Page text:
GE Nine-Cell Planning Grid

GE Nine-Cell Planning Grid: Corporate Strategy Analysis Technique

GE Nine-Cell Planning Grid

GE nine cell planning grid, tries to overcome some of the limitations of BCG matrix in two ways:

  1. It uses multiple factors to assess industry attractiveness and business strength in place of the single measure employed in the BCG matrix.
  2. It expanded the matrix from four cells to nine cells. It replaced the high/low axes with high/medium/low making a finer distinction between business portfolio positions.

The grid then does rating of each of the company’s business units on multiple sets of strategic factor within each axis of the grid.

In order to assess the industry attractiveness factors such as market growth, size of market, industry profitability, competition, seasonality and cyclical qualities, economies of scale, technology, and social/ environmental/legal/human factors are included.

For assessing business strength factors such as market share, profit margin, ability to compete, customer and market knowledge, competitive position, technology, and management caliber are identified.

The strategists then calculate “subjectively” a business’s position within the planning grid by quantifying the two dimensions of the grid.

The strategist first selects industry attractiveness factors to measure industry attractiveness and then assign each industry attractiveness factor a weight that reflects its perceived importance as compared to other attractiveness factors. Favorable to unfavorable future conditions for those factors are forecast and rated based on some scale (0 to 1 scale is illustrative).

Then a weighted composite scope is obtained for a business’s overall industry attractiveness. In order to assess business, a similar procedure is followed in selecting factors, assigning weights to them, and then rating the business on these dimensions.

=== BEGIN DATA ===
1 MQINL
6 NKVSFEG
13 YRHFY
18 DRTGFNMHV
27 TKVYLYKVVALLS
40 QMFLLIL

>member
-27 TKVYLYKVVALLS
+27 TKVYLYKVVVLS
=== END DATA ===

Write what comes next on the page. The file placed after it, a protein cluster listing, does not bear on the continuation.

Thus the GE planning grid might prove to be a useful tool for assessing a business within a corporate portfolio. Usually several managers are involved during the planning process. The inclusion and exclusion of factors and their rating and weighting are primarily matters of managerial judgment. This classifies businesses in terms of both the projected strength of the business and the projected attractiveness of the industry.

The decisions concerning the resource allocation remain quite similar to those in the BCG approach. Business classified as invest to grow would be treated like the stars in the BCG matrix. These businesses would be provided resources to pursue growth-oriented strategies.

Businesses classified in the harvest/divest category would be managed like the dogs in the BCG matrix. Businesses classified, as selectivity/ earnings would cither be managed as cash cows or as question marks.

While the strategic recommendations generated by the GE planning grid are similar to those from the BCG matrix, the GE nine-cell grid improves on the BCG matrix in three fundamental ways.

  1. The terminology associated with GE grid is preferable because it is less offensive and more universally understood.
  2. The multiple measures associated with each dimension of the GE grid include more factors relevant to business strength and market attractiveness than simply market share and market growth.

iii. The nine-cell format allows finer distinction between portfolio positions than does the four-cell BCG format.

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